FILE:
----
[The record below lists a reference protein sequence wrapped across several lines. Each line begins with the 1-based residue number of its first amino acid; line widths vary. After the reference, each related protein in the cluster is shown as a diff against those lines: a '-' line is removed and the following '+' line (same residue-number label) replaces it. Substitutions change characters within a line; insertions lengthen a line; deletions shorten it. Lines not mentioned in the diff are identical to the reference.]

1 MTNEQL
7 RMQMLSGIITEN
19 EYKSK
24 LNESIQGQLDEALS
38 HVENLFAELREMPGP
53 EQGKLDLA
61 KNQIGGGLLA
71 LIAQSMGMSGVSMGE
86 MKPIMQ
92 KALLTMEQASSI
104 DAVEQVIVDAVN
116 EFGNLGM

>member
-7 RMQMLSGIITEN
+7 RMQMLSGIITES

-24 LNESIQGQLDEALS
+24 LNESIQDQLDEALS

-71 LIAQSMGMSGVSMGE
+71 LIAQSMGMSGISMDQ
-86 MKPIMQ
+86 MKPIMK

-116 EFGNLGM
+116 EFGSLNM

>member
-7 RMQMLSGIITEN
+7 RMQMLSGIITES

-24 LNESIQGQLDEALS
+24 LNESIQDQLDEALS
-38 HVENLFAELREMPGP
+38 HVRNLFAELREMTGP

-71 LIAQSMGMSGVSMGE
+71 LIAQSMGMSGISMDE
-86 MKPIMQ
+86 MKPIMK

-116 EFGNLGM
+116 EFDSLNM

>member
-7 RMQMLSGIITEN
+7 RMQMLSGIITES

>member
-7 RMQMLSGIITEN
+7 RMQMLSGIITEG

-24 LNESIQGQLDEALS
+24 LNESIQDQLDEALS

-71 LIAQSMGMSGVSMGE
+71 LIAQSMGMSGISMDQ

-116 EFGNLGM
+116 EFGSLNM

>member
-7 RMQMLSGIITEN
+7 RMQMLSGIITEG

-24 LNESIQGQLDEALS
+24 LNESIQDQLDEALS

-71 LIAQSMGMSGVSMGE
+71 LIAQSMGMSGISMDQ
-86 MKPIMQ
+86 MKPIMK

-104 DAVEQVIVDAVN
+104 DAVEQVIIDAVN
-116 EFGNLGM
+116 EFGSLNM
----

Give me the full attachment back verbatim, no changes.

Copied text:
[The record below lists a reference protein sequence wrapped across several lines. Each line begins with the 1-based residue number of its first amino acid; line widths vary. After the reference, each related protein in the cluster is shown as a diff against those lines: a '-' line is removed and the following '+' line (same residue-number label) replaces it. Substitutions change characters within a line; insertions lengthen a line; deletions shorten it. Lines not mentioned in the diff are identical to the reference.]

1 MTNEQL
7 RMQMLSGIITEN
19 EYKSK
24 LNESIQGQLDEALS
38 HVENLFAELREMPGP
53 EQGKLDLA
61 KNQIGGGLLA
71 LIAQSMGMSGVSMGE
86 MKPIMQ
92 KALLTMEQASSI
104 DAVEQVIVDAVN
116 EFGNLGM

>member
-7 RMQMLSGIITEN
+7 RMQMLSGIITES

-24 LNESIQGQLDEALS
+24 LNESIQDQLDEALS

-71 LIAQSMGMSGVSMGE
+71 LIAQSMGMSGISMDQ
-86 MKPIMQ
+86 MKPIMK

-116 EFGNLGM
+116 EFGSLNM

>member
-7 RMQMLSGIITEN
+7 RMQMLSGIITES

-24 LNESIQGQLDEALS
+24 LNESIQDQLDEALS
-38 HVENLFAELREMPGP
+38 HVRNLFAELREMTGP

-71 LIAQSMGMSGVSMGE
+71 LIAQSMGMSGISMDE
-86 MKPIMQ
+86 MKPIMK

-116 EFGNLGM
+116 EFDSLNM

>member
-7 RMQMLSGIITEN
+7 RMQMLSGIITES

>member
-7 RMQMLSGIITEN
+7 RMQMLSGIITEG

-24 LNESIQGQLDEALS
+24 LNESIQDQLDEALS

-71 LIAQSMGMSGVSMGE
+71 LIAQSMGMSGISMDQ

-116 EFGNLGM
+116 EFGSLNM

>member
-7 RMQMLSGIITEN
+7 RMQMLSGIITEG

-24 LNESIQGQLDEALS
+24 LNESIQDQLDEALS

-71 LIAQSMGMSGVSMGE
+71 LIAQSMGMSGISMDQ
-86 MKPIMQ
+86 MKPIMK

-104 DAVEQVIVDAVN
+104 DAVEQVIIDAVN
-116 EFGNLGM
+116 EFGSLNM